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Multi-monitor, mouse acceleration and subtitles

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 - For the video settings template, what does "true" for Multi-monitor mean? Very few games allow you to choose which monitor the game is on. Is that the only way the value can be "true"?

 - In the video settings template, what does "widescreen" mean? If you can select a widescreen resolution but get black bars, is that considered "true"? What if there are no black bars on 16:9 but black bars on 16:10?

 - The mouse acceleration page says that mouse smoothing is a type of mouse acceleration. From what I understand, mouse smoothing is averaging temporally averaging input over several values, which has nothing to do with mouse acceleration.

 - What is the difference between subtitles and closed captions?

 - How do I tell if vsync is on? (other than looking for tearing, which is unreliable)



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Multi-monitor in this context means combining several monitors into a spanned output resolution (e.g. Alan Wake's native support); as with regular widescreen support the game has to handle it correctly for it to be considered true/hackable (e.g. some games zoom the FOV in too close). The WSGF entries often cover the specifics of how a game works in multi-monitor. There is currently no feature on the wiki for games that support multiple non-spanned outputs.


Widescreen also reflects WSGF grading; horizontal black bars (letterboxing) and vertical cropping (Vert-) are considered true/hackable, since it's using at least some of the extra screen space correctly, whereas vertical black bars (pillarboxing) or stretching from 4:3 are false. There are also a few unusual cases like Castle of Illusion that list widescreen resolutions and have correct aspect ratio handling but actually upscale everything from a fixed internal resolution like on a console; these games are considered false/hackable since widescreen doesn't meet the expected standard.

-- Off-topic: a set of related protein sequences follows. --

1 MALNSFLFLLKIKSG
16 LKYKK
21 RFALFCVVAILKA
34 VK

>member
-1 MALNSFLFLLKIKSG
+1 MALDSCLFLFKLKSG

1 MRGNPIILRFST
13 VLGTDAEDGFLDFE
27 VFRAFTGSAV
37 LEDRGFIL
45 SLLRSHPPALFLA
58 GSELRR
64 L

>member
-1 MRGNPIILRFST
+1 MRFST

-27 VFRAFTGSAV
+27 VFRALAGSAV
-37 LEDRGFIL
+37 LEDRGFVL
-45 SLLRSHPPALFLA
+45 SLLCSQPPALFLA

I don't really know too much about mouse acceleration compared to smoothing. Some games make this even more confusing by using both names interchangeably. These might be separate entries in a future version of the template.


Subtitles are for speech whereas closed captions include non-verbal sounds, so there will be messages like [footsteps], [dog barking], etc., especially when those sounds are useful for the player to know about, with the intent that a player with limited or no hearing could be fully aware of all the relevant sounds being played; games with closed captions are very rare so this will usually be false.


Vsync being true depends on the setting being available in the game or its launcher, not so much whether the game uses it, so a game that always has vsync enabled would still be considered false (or hackable if it's set in a file somewhere). This also applies to other always-on settings like AA and so forth since players will also often want to be able to set their own levels of these features.

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I looked in graphics options in Alan Wake but didn't see any settings for multi monitor support. Would I need to have hydravision or eyefinity enabled to see if the game supports it? Would it look like an extra-wide widescreen resolution in the graphics settings?